Dizziness and Vertigo

  • Basics

    While the word "dizziness" is often used to describe a feeling of faintness or loss of balance, true dizziness, or vertigo, is a false sensation that you or your environment are moving or spinning. The classic case of vertigo involves being in a high place and feeling like you are falling when you are not. A person suffering a bout of vertigo might also perceive that his surroundings are spinning —as if on a merry–go–round — even though he or she is stationary. Nausea and vomiting can accompany vertigo, which may last as little as a few moments or as long as a few days. Complaints of "dizziness" usually are not vertigo.

    Dizziness is one of the top reasons that Americans go to their doctors, and is responsible for more than 5 million physician visits every year.

  • Causes

    During vertigo, the sensory organs that control balance and spatial orientation — usually those situated in the inner ear — send confusing signals to the brain [Figure 1].

    Abnormalities in the inner ear, in the nerves that connect it to the brain, or in the brain itself may be responsible for vertigo. The most common cause of vertigo is labyrinthitis, a viral or bacterial infection of the system of fluid–filled tubes and sacs that make up the inner ear (labyrinth). Conditions that affect the inner ear, such as Meniere's disease and benign paroxysmal positional vertigo (BPPV), are other possible causes. In Meniere's disease, swelling in the ear canal damages hair cells that respond to motion. In BPPV, debrisin the ear canal interferes with spatial orientation.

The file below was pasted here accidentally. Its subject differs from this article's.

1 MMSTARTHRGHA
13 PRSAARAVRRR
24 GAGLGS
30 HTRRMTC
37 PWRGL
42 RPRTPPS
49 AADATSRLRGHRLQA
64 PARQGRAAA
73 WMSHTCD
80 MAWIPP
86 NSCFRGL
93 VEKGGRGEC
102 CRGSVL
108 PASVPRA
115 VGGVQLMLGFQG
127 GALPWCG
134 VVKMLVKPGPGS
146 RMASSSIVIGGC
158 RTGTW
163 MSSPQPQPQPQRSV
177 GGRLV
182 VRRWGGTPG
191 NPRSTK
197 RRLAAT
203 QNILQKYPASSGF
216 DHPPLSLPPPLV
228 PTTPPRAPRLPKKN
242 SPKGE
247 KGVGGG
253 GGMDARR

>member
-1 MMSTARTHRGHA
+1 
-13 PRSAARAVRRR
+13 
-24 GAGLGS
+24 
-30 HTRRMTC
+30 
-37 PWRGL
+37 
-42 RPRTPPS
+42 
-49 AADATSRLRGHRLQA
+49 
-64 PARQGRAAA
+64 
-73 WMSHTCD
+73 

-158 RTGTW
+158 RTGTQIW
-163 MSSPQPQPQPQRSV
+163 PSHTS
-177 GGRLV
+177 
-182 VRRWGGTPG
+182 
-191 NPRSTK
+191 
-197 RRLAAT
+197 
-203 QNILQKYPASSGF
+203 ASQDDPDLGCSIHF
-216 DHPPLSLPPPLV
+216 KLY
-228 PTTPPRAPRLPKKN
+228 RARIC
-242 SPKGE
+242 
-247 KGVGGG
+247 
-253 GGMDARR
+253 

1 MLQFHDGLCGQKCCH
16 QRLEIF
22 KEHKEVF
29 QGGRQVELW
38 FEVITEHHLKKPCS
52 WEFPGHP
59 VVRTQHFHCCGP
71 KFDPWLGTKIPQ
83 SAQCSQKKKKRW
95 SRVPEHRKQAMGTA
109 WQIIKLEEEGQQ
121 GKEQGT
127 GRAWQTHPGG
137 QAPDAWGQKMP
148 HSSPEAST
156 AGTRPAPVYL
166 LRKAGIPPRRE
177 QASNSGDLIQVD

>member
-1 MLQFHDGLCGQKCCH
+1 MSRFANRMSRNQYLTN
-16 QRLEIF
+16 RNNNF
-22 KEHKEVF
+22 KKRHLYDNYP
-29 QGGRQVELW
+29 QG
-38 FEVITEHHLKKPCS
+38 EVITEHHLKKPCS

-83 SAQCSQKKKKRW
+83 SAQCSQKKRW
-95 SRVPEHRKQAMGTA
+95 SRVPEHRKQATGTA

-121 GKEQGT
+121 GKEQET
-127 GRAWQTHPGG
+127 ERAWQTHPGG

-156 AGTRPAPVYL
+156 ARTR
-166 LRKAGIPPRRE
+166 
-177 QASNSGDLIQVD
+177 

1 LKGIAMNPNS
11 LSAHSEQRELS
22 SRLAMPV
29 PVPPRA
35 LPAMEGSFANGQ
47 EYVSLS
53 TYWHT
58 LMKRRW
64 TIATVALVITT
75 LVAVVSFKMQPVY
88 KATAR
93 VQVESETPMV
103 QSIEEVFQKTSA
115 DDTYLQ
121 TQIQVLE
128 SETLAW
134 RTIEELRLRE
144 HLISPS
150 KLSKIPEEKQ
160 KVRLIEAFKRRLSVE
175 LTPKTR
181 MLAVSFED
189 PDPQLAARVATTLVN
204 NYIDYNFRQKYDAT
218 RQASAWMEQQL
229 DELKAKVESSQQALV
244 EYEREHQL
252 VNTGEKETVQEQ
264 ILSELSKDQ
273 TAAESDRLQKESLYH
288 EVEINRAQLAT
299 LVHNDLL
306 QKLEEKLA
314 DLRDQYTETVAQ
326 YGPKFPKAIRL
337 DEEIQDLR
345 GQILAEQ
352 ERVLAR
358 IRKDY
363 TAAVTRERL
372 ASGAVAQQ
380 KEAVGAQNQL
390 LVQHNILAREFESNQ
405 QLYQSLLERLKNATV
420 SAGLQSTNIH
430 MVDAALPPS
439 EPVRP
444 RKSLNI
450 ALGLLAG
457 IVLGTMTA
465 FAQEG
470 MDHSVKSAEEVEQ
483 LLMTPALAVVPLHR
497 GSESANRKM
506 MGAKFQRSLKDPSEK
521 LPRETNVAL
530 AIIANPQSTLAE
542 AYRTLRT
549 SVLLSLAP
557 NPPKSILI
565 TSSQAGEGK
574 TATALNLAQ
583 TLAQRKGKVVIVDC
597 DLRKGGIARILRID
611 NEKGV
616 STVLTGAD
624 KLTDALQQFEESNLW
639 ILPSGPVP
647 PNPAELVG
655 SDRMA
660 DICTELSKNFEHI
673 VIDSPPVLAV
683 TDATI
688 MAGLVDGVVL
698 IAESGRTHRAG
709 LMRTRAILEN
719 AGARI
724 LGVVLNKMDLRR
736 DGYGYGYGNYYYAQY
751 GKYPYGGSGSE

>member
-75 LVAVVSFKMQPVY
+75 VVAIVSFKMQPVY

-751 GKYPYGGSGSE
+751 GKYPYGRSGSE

Brain infections, tumors, head trauma, and seizures can all bring on vertigo. Blood flow interruptions to the ear or brain (such as those that occur during a transient ischemic attack or mini–stroke) sometimes cause vertigo.

    Certain drugs can induce vertigo Table 01. Alcohol and the antibiotics streptomycin and gentamycin have been known to damage the inner ear. People taking diuretics and other medications that lower blood pressure sometimes get vertigo when they stand up too quickly. Drugs used for depression, anxiety disorders, and psychosis — as well as the conditions themselves — may also provoke an attack.

    Table 1.  Drugs That Can Cause Dizziness

    Drug class
    Aminoglycosides
    Antihypertensive, diuretic, or dopaminergic agents
    Vasodilators
    Phenothiazines
    Tranquilizers, antidepressants
    Anticonvulsants
    Hypnotics
    Analgesics
    Alcohol
    Caffeine
    Tobacco products

    Motion sickness is a fairly common cause of vertigo. Some people are sensitive to the rocking on a boat (seasickness), as the inner ear's equilibrium mechanisms may have trouble adjusting to unfamiliar head movements. With car sickness, the eyes and ears send conflicting messages to the brain. Both can cause a nauseating, whirling sensation that leads to vomiting.

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